are phoenix bird still alive

Appearances edit

The phoenix appeared at the end of each Great Year, according to Pliny the Elder, who wrote of “in the consulship of Gnaeus Cornelius and Publius Licinius,” that is, in 96 BC. He also stated that a cycle was 540 years long and that it was 215 into the cycle (i.e., e. it began in 311 BC). [25] Cornelius Valerianus, another of Pliny’s sources, mentions the phoenix making an appearance in 36 AD “in the consulship of Quintus Plautius and Sextus Papinius.” [25] Pliny claims that, despite the fact that “nobody would doubt that this phoenix was a fabrication,” a supposedly authentic phoenix that was spotted in Egypt in 47 AD was transported to the capital and displayed in the Comitium in time for Romulus’ 800th anniversary of the founding of Rome. [25].

Tacitus describes the phoenix in a second account, stating that it first appeared in the reigns of Sesosis, Amasis, and Ptolemy (the third of the Macedonian dynasty) in 34 AD “in the consulship of Paulus Fabius and Lucius Vitellius” and that the cycle was either 500 years or 1461 years (which was the Great Year based on the Egyptian Sothic cycle). [28] Cassius Dio made a third recording, in which he also reported seeing the phoenix during Quintus Plautus and Sextus Papinius’s consulships. [29].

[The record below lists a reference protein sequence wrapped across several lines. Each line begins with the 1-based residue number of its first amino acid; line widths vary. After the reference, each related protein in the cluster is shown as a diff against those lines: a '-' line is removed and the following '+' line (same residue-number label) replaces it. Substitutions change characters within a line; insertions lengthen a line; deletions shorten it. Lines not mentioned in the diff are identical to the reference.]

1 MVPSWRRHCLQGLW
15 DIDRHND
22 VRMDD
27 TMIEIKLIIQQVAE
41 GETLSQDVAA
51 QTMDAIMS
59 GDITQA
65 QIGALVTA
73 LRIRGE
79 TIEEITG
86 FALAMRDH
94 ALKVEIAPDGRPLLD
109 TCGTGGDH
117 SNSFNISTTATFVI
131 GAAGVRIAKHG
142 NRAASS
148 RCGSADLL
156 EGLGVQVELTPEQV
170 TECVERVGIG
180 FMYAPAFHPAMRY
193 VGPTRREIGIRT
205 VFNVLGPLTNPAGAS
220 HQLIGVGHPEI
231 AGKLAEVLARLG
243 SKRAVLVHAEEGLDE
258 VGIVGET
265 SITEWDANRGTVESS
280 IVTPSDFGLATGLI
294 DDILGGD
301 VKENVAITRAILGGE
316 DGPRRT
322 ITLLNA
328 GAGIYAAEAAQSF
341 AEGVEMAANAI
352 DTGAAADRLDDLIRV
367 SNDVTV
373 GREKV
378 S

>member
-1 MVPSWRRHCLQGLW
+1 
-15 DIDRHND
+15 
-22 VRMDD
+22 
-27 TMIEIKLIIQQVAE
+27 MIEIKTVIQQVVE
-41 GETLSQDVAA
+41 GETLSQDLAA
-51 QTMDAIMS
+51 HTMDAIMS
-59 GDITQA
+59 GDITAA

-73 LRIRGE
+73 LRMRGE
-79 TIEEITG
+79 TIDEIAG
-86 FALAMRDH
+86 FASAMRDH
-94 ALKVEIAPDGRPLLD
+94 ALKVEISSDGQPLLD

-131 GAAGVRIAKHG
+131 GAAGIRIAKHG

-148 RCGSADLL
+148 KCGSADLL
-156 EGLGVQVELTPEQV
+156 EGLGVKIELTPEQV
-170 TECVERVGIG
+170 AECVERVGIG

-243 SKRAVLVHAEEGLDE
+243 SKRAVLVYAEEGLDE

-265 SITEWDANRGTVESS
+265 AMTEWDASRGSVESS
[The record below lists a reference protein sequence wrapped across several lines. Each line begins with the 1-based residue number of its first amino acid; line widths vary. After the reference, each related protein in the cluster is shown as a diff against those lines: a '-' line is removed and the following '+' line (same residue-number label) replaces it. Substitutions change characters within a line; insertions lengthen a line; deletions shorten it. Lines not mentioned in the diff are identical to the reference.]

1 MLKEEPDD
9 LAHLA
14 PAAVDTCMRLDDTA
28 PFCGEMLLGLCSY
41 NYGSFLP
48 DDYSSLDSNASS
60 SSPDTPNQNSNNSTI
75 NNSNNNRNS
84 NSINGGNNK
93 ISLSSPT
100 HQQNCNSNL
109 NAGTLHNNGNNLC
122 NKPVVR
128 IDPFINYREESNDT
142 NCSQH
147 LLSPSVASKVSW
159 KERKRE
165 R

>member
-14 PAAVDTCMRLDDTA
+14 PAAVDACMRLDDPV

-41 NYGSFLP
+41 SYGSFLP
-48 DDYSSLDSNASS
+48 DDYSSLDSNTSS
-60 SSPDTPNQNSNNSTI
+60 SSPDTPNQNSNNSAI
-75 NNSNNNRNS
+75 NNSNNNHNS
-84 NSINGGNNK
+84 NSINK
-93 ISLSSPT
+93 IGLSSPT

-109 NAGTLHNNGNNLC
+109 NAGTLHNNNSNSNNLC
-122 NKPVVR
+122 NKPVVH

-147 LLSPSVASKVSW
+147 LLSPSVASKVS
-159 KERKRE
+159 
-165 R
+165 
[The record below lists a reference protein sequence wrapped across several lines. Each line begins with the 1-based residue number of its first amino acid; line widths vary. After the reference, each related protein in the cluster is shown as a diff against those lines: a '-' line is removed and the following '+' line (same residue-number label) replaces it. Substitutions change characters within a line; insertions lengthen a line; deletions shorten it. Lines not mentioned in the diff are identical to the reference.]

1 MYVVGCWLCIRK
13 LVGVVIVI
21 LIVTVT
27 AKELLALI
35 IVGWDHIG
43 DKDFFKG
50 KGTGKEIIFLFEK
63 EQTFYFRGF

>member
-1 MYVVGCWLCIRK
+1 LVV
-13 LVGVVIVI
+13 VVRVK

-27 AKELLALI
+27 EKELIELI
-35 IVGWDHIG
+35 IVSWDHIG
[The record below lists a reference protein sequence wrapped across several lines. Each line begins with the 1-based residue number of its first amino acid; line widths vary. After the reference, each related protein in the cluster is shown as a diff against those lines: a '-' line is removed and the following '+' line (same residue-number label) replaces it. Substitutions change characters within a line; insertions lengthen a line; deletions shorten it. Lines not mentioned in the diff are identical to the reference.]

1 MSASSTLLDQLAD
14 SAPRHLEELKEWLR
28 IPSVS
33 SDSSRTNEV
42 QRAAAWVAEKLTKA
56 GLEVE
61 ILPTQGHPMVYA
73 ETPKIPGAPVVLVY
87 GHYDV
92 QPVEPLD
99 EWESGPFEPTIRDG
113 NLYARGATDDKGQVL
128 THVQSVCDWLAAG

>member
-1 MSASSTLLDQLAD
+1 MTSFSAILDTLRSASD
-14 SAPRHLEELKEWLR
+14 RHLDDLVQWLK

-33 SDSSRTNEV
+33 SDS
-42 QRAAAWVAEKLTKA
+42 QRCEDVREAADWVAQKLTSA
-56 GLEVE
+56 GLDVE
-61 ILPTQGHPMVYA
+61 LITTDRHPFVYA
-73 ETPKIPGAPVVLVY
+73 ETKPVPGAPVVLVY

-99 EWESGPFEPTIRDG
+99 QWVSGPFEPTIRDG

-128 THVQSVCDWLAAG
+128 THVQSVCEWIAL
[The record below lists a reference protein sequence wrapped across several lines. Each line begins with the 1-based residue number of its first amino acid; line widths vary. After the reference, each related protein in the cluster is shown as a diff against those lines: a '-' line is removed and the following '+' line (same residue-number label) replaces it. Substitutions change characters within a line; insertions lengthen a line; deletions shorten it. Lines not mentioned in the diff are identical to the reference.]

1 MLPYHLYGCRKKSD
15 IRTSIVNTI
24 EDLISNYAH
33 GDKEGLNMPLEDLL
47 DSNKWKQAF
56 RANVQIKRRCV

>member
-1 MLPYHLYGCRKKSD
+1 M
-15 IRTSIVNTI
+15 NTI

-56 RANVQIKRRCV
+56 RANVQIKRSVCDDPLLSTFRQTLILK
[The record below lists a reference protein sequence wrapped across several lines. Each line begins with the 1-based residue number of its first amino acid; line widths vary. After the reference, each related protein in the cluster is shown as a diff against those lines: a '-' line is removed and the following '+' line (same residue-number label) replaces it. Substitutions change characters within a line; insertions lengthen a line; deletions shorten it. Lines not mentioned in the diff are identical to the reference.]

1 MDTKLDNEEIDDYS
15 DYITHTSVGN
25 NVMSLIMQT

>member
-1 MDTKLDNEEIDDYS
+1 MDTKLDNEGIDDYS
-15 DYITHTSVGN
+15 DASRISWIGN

Early texts edit

A fragment of the Precepts of Chiron, attributed to the Greek poet Hesiod in the eighth century BC, contains the earliest known mention of the phoenix in ancient Greek literature, aside from the Linear B mention from Mycenaean Greece mentioned above. The sage centaur Chiron imparts the following knowledge to the youthful hero Achilles in the fragment,[clarification needed][8] stating that the phoenix’s lifetime is 972 times longer than that of a long-lived human:

The Phoenix Through the Ages